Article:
New Delhi: Don Anderson, head of family and learning partnerships at YouTube APAC, was in Delhi last week for the first EduCon for the Asia-Pacific region. EduCon is a EduTuber Summit where YouTube educational content creators gather for learning, community building and mentorship activities. In an interview, he shared insights about the creator community in India and how YouTube plans to support it. Edited excerpts:
How has learning as a category grown on YouTube in India?
We started seeing learning grow as a category over the last three years and though we are in phase 1, it is still early days yet but the growth is very, very strong. We are seeing more and more people going to YouTube to learn, rather than for entertainment. Out of 35 education and learning channels in APAC that have 1 million plus subscribers, nine channels are from India.
Besides, there are over 150 education and learning channels with 100,000 plus subscribers. In fact, our top education and learning creators in India have upwards of 68 million subscribers, while on an average, we have over a million viewers every day watching learning content on these channels. Learning and education is a key priority for us as announced by our CEO Susan Wojcicki earlier this year. We also announced a funding of $20 million (global fund) in October to support creators who make some of the best learning content on YouTube.
What drives this growth in India?
Indians are getting onto YouTube to learn all kinds of things, we haven’t seen something like this in any other market. Studies show that 71% of online video viewers go first to YouTube to watch videos to learn something. In fact, according to Ipsos research, when millennials want to learn something new, 68% of them choose to go to YouTube and this is not just a metro phenomenon anymore. With improved access and low cost data, users in tier 2 and tier 3 cities are getting online to learn new skills to improve their livelihoods. We have a plethora of content from academic content—like maths, science, engineering to videos that are teaching skills like dairy farming. Also, our learning content is not limited to English language but is available across a variety of Indian languages such as Tamil, Hindi, Telugu and Marathi.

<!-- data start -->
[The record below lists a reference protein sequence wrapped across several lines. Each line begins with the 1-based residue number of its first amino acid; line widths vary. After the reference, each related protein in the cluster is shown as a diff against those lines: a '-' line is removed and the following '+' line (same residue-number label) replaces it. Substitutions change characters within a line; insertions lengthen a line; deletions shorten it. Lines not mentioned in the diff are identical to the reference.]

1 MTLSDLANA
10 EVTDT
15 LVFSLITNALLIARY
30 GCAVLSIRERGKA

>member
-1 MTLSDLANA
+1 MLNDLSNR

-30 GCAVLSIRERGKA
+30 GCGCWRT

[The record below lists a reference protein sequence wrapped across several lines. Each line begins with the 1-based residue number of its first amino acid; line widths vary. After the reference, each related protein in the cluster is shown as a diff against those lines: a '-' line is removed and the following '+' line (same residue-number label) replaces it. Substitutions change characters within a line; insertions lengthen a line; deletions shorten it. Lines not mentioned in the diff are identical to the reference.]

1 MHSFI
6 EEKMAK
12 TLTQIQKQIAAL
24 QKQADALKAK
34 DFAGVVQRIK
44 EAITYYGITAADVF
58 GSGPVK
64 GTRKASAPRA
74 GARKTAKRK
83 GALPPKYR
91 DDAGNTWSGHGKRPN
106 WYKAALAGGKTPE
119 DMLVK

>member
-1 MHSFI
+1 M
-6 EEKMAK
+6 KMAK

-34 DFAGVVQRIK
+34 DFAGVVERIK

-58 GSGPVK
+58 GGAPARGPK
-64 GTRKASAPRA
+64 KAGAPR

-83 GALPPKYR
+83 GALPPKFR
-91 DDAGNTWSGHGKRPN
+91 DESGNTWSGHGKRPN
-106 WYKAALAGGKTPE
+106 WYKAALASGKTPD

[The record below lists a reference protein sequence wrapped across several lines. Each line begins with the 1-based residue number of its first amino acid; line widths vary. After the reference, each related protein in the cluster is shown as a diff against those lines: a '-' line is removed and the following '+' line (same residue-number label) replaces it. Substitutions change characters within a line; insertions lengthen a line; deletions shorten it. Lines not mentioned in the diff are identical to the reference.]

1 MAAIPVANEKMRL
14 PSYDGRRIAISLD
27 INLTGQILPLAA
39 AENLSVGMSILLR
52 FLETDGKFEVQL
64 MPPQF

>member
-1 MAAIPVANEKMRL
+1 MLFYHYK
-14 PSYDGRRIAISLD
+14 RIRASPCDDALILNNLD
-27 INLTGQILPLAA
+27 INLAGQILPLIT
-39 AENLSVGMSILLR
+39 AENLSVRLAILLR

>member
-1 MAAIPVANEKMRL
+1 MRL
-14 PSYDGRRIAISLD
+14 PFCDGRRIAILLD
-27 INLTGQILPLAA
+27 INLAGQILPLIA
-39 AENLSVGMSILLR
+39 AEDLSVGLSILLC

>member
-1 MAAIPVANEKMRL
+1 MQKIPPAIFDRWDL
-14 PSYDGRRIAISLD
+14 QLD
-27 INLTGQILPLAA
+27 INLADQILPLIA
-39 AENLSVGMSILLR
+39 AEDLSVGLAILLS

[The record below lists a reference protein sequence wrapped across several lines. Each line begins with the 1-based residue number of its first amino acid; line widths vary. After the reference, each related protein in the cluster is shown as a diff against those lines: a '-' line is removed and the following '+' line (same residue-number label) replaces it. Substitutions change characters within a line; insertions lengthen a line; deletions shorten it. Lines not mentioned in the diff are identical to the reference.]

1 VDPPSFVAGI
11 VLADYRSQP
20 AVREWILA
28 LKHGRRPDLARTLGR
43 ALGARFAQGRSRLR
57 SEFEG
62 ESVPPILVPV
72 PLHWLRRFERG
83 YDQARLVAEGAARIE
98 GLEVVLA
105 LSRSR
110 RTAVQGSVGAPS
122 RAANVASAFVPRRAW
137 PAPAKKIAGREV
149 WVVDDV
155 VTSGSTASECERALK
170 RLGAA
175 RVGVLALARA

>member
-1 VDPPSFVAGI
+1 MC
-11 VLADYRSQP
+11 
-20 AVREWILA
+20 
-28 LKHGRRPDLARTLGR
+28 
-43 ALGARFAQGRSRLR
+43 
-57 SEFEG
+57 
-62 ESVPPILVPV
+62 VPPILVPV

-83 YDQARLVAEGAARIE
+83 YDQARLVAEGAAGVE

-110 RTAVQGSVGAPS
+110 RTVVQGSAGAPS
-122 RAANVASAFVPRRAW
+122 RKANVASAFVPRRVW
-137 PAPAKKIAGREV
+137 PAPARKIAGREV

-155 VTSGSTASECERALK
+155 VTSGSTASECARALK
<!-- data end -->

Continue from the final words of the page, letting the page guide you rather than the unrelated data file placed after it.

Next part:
In fact, the flagship channel of National Programme for Technology Enhanced Learning , a joint initiative from IITs and IISc to offer online courses and certification in various topics, has crossed 1 million subscribers.
How are you helping the creator community in India?
We have workshops and training programmes that enable the creator community to interface and interact with each other. They also get a chance to meet our team who train them. For the APAC region, we have also started providing access to actual grants where creators who meet the criteria can submit their proposals and apply for a grant.
How do you plan to make India the hub of all learning content?
India is leading the way when it comes to learning on YouTube in APAC. For instance, the civil services examination 2017 topper Anudeep Durishetty attributes his success to all the learning he did via YouTube videos. This is the biggest learning revolution in the world because it touches everyone.